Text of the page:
That should by no means be taken as a statement about the quality of Royal Road to Fotheringay, which is textbook Jean Plaidy fictionalized biography. The novel takes us from Mary Stuart's early days as the toddler queen of Scotland, romping through various castles and monastaries with her "four Marys" (four little girls of noble birth, all of whom share her given name, who were raised along with her to give her company and, later on, servants) through her later upbringing in France as the intended bride of the Dauphin, the sickly boy who grew up (sort of) to be the short-reigning King Francis II, her disastrous second and third marriages, and then skips on to her infamously botched execution on the orders of her cousin Elizabeth I of England. A sequel, The Captive Queen of Scots, presumably covers the twenty or so years between the death of her third husband and Mary's own death, and will be read in due course. Probably. Once I'm done with gnashing my teeth over how much I wanted to slap Mary through most of this novel.

I had, of course, a similar experience reading Plaidy's two novels concerning Lucrezia Borgia last year. I'm not sure how similar these two heroines really were, but as Plaidy wrote them, both were spoiled, petted young things who grew up into pathological people pleasers who allowed monstrous goings on to take place all around them without even trying to do anything about said goings on, before, during or after. Of course they are also products of their age, and I'm meant to feel sympathy towards them (Plaidy seems to have made it her special mission to rehabilitate, or at least explain, Borgia), or at least try to understand them, but... man, it's rough. It's rough.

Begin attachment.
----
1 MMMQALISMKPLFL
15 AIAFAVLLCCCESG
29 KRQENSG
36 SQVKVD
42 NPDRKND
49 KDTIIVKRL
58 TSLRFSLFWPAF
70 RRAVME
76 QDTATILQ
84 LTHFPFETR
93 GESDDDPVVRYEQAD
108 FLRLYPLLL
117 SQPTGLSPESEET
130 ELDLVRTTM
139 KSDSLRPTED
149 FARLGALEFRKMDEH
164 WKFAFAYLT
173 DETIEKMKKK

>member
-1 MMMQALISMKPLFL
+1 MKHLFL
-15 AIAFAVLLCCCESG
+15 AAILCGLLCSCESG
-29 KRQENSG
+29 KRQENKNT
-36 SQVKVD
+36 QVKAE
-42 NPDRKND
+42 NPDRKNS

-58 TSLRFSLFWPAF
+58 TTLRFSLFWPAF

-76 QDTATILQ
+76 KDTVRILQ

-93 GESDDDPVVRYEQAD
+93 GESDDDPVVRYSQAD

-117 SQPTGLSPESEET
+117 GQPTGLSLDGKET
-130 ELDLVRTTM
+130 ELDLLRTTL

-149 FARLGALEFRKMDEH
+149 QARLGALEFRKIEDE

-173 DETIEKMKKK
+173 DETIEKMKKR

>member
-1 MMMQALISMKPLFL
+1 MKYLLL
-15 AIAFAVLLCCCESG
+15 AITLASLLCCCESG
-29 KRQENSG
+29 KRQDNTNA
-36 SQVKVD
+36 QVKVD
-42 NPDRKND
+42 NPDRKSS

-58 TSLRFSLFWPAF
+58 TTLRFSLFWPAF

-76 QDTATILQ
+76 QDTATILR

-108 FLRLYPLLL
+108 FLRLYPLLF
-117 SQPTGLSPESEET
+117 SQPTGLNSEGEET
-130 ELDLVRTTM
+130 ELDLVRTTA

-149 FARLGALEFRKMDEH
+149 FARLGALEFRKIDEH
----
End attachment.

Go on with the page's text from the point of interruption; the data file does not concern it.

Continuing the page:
Royal Road to Fotheringay was a lot more unpleasant a read than the Borgia books, though, because so many of the characters it has to portray are, incredibly, even more unpleasant. From Mary's creepy Uncle Charles, a Roman Catholic Cardinal who helped "guide" her during her upbringing in France and who does a lot of "caressing" and engages in blatant emotional manipulation that all but amounts to abuse, to her second husband, the vain and spoilt and cranky Darnley to her womanizing, raping, pillaging jackass of a third husband, James Hepburn, to Mary's mother Mary of Guise and one-time mother-in-law Catherine de' Medici, Mary Stuart's life is like one long parade of monsters. If only she weren't so damned passive, gullible, foolishly romantic and willing to be manipulated... seriously, she is the Dobby the House Elf of European monarchs. Not that she ever stood much of a chance of being anything else.

And this chick ruled a country. Well, sort of.

Maddening as it is, though, it's a good story, impeccably told. And that counts for something. ( )
  KateSherrod | Aug 1, 2016 |
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Nome do autorPapelTipo de autorObra?Estado
Plaidy, Jeanautor principaltodas as ediçõesconfirmado
Bond, JillyNarradorautor secundárioalgumas ediçõesconfirmado
Du Colombier, MichèleTradutorautor secundárioalgumas ediçõesconfirmado
Maxová, AlenaTradutorautor secundárioalgumas ediçõesconfirmado
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At just six days old, Mary Stuart became Queen of Scots. At just six years old she was betrothed to the Dauphin François, the future King of France. Reluctantly leaving Scotland, Mary is raised in the decadent French court in preparation to become the Queen of France. But her reign with François is short-lived. Widowed at just eighteen years old, Mary is once again forced to leave her home to return to Scotland. Now a Catholic queen of a Protestant country, Mary must rule with caution and choose her next husband prudently...